Since the $900 dollar WFT loss, I’ve been 7-2 picking NFL outright (+$188). One of those two losses was a $339 dollar Chiefs loss which I’ll get into later. I’ve also added $1,100 dollars of 1st TD’s with $25 on Brandin Cooks (12-1), $50 on Travis Kelce (6-1), and $50 on Hunter Renfrow (10-1). I’ve incurred many losses along the way with 2 teasers going 5 of 6, lots of PGA losses, a host of bowl games, and random other 1st TD’s where my guy was WIDE OPEN EVERYTIME. This intro is setting the stage for the observation I’m making after going through some roller coaster sports betting.

You Can’t Beat the Juice!

The last nine games have all been my picks. No Evan Silva. No PFF. No Warren Sharp. As much as I’ve followed all these guys, they are no better than anyone else. This is what I wrote to Warren in case you were interested. He didn’t respond:

As a 2020 subscriber I’m curious the metrics that you use to track your bets. I reviewed this lifetime betting page, and I’m not sure where your 76-55 record comes from in 2020. I had you at 199-201 winning a total of 1.1 units and then losing 1.93 units for the playoff package. You’ll write that it’s only on “those types of picks” but we should agree this is a terrible answer because you should be responsible for every pick you release, or you shouldn’t release it. I don’t understand how you can advertise 2020 as a winning season to the people who purchased your package.

I went back and forth on writing this email because I’m not crying about the money spent or loss. Frankly, I’d like to purchase the package again because I find it more entertaining thinking I’m making better picks than I can myself, but I can’t do that if you think it’s winning and I don’t. Do you see this point?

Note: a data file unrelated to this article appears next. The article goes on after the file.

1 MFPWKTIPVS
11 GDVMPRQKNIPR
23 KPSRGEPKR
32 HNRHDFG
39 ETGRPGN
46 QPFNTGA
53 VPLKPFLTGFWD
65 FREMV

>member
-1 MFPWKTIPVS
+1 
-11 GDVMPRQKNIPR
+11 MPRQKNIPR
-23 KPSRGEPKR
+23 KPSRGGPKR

To go back in time and reference the WFT pick, I rec’d it from a PFF writer (which I also agreed with to be fair) and got pretty drunk at the Eagles game only to forget I already made a big bet on the game and turned it into an even bigger bet. That was a bit of a blunder. Aside from that financial miscue, I’ve been relatively hot during the last few weeks. Which brings me to the Chiefs game.

After hitting the Kelce 1st TD for $300, I was certain my radar was on point. The Chiefs weren’t going to lose to Drew Lock and big spreads sometimes only look big when alas the better team wins by 40. So I loaded up on who I think is the best team in the NFL. I have futures on them as well but that’s another story. If you watched the game, you’d know they ran out the clock on the Broncos 6 yard line with 1:45 left and no TO’s for the Broncos. A TD would have covered the 10.5 (I actually had 9.5, 10.5, & 11.5) but still profitable. As the time expired, I sat there and thought…so close. I quickly remembered the MSU pick 6 to sink the Pitt cover that was winning 99% of the game last week. Then the Texans game where SF kicked a meaningless FG to cover. What about the overlooked Bengals false start that sunk the 6 team teaser and could have changed the entire game? It started to occur to me that my losses are always bad beats and my wins are because I’m a genius.

I’m reading the book Evan pointed out about skepticism and how the human brain perceives these types of instances. The book is a bit too sciencey for me but still informative. I wondered why is it that I only remember these losses and during last night’s Raiders game, that wasn’t a close call, that was me supposed to win. If the Chargers had won that game it would have been another bad beat, but I’ll never remember that game again because I won like I was supposed to.

This is post is pointing out that everyone who bets on sports is one sided. The same way you only hear bad beat stories at the poker table, you only remember the losses. It makes you wonder why people bet if they only remember losing? It is funny when you lose 10x more in the market (damnit GME) than you do on your worst sports betting day, it’s clear where the research should be going. Just pointing it out.